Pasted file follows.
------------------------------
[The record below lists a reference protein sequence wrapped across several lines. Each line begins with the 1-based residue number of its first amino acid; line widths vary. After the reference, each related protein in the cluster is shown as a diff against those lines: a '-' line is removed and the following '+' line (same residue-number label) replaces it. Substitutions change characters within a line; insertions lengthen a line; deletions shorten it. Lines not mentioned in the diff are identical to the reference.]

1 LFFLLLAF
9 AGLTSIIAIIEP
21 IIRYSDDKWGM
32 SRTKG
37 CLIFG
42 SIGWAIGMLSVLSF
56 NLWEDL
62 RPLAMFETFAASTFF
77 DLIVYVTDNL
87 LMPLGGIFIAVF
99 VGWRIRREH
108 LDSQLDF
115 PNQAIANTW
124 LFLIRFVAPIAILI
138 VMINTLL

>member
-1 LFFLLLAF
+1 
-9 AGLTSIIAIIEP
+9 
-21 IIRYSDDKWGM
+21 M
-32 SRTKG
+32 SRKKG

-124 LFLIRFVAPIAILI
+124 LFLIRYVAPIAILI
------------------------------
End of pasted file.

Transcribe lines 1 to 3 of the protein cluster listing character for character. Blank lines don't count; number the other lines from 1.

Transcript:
[The record below lists a reference protein sequence wrapped across several lines. Each line begins with the 1-based residue number of its first amino acid; line widths vary. After the reference, each related protein in the cluster is shown as a diff against those lines: a '-' line is removed and the following '+' line (same residue-number label) replaces it. Substitutions change characters within a line; insertions lengthen a line; deletions shorten it. Lines not mentioned in the diff are identical to the reference.]

1 LFFLLLAF
9 AGLTSIIAIIEP